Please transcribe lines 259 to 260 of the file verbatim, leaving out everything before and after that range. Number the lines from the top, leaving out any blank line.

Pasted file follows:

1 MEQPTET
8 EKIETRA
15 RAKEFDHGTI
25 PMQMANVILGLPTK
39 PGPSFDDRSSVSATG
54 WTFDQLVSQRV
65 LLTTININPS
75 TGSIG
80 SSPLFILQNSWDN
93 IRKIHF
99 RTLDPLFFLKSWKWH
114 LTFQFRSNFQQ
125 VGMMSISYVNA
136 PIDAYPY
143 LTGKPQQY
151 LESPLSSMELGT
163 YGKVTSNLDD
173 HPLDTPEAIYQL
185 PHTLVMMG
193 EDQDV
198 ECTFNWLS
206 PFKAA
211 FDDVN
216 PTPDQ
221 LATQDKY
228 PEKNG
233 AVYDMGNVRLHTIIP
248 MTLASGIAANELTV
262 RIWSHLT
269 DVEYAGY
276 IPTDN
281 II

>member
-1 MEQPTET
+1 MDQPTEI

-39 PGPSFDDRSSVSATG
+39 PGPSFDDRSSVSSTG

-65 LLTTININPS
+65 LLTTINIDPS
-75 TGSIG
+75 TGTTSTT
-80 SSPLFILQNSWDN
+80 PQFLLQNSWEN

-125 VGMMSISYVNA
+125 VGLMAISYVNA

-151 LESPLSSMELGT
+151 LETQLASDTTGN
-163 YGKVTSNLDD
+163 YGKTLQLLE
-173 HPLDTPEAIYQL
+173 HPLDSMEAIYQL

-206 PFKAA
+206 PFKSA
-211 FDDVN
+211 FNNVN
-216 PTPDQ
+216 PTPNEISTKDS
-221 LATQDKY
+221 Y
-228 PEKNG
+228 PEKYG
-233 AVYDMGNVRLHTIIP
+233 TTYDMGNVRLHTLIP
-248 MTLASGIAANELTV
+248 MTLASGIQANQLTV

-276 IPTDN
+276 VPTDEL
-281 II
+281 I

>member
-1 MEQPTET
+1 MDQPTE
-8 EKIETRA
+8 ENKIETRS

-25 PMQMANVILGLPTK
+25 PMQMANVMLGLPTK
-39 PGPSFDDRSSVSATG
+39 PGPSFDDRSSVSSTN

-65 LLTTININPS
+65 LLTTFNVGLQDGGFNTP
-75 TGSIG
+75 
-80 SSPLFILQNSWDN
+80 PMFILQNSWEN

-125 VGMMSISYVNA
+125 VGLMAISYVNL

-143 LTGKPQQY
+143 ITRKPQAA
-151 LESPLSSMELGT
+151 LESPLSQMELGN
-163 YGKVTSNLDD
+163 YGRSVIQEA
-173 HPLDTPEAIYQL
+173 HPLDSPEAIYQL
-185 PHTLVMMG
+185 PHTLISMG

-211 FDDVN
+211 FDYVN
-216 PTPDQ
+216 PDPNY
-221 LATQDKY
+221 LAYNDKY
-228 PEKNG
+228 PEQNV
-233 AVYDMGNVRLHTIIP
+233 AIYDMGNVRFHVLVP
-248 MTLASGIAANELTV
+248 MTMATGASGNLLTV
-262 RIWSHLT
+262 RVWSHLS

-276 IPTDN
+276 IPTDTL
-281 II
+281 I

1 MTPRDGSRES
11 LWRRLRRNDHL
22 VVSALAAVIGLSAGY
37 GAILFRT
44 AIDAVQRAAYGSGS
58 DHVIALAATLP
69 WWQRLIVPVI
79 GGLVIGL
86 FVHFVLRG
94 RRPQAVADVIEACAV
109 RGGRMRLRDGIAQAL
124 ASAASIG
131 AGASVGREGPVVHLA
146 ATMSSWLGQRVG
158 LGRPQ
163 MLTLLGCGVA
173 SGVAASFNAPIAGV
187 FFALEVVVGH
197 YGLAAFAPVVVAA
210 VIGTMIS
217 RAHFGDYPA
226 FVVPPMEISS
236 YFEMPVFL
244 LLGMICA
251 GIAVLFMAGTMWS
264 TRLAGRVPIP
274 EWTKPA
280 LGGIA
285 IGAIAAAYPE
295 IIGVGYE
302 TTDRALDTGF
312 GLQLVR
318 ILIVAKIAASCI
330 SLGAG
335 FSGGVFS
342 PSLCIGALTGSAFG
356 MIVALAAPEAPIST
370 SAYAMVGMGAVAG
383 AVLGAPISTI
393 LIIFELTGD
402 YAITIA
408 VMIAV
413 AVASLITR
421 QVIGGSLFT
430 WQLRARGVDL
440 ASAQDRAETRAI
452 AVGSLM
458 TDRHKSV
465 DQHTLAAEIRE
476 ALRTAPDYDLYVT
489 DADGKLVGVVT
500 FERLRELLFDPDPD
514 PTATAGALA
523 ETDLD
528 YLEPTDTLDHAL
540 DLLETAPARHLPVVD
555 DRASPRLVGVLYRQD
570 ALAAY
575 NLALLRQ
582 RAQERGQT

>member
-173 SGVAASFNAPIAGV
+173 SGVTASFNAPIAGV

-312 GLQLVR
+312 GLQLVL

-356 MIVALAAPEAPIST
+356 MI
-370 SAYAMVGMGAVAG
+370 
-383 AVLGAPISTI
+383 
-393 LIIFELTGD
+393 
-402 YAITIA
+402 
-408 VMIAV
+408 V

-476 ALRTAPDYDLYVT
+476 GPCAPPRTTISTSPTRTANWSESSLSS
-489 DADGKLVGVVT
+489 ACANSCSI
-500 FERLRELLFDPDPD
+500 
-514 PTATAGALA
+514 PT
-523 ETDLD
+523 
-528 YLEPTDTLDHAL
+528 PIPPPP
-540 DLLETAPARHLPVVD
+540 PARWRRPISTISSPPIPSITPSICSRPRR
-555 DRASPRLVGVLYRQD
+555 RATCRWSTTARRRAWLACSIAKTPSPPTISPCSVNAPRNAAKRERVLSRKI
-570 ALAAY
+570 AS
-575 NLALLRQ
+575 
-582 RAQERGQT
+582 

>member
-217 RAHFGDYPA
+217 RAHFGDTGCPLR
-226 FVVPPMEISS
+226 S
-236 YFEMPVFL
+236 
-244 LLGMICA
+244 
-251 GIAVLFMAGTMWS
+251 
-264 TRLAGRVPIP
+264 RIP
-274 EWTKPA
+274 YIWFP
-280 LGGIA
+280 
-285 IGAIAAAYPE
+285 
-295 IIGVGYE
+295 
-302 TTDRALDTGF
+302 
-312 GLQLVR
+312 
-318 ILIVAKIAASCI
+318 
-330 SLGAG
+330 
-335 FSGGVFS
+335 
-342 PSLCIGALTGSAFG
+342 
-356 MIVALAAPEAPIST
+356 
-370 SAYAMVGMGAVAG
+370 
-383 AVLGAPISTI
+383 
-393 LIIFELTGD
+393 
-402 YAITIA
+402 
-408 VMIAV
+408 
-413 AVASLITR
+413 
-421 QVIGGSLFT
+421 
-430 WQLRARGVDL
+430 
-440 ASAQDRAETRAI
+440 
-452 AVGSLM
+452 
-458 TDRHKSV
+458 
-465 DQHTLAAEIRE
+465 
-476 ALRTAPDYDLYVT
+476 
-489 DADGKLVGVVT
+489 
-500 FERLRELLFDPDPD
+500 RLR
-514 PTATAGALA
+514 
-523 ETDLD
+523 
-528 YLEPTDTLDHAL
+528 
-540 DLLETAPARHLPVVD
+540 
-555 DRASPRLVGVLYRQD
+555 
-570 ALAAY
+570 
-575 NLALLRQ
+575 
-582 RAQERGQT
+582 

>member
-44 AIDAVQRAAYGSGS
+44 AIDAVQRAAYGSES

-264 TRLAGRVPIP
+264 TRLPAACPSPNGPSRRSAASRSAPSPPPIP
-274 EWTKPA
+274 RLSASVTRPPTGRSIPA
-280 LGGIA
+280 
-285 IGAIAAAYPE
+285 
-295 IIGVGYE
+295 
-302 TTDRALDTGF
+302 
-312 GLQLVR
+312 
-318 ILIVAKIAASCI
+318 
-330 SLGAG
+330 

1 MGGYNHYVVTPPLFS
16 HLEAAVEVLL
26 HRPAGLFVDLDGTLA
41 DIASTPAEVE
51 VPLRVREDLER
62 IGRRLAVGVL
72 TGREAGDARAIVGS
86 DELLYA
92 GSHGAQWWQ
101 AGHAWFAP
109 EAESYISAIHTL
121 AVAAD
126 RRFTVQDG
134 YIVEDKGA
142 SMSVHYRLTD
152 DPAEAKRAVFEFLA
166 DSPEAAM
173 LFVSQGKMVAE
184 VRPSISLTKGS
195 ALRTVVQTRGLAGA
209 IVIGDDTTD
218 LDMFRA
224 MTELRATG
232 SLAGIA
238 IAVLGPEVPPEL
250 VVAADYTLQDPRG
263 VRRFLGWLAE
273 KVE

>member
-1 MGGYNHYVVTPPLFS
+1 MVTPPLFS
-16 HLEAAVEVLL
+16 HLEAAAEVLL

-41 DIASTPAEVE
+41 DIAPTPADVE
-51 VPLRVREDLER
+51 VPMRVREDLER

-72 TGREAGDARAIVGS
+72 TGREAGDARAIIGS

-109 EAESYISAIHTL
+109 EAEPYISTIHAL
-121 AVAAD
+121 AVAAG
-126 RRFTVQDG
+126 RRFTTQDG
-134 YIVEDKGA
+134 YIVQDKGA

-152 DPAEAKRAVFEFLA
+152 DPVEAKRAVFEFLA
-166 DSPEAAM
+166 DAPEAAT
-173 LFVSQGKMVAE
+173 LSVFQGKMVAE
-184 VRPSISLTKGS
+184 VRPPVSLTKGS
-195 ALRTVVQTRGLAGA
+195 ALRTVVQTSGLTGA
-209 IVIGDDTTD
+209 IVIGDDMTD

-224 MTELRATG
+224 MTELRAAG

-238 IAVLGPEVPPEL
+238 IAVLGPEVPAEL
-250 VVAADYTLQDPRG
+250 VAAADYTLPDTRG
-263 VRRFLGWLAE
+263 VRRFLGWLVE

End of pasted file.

-413 AVASLITR
+413 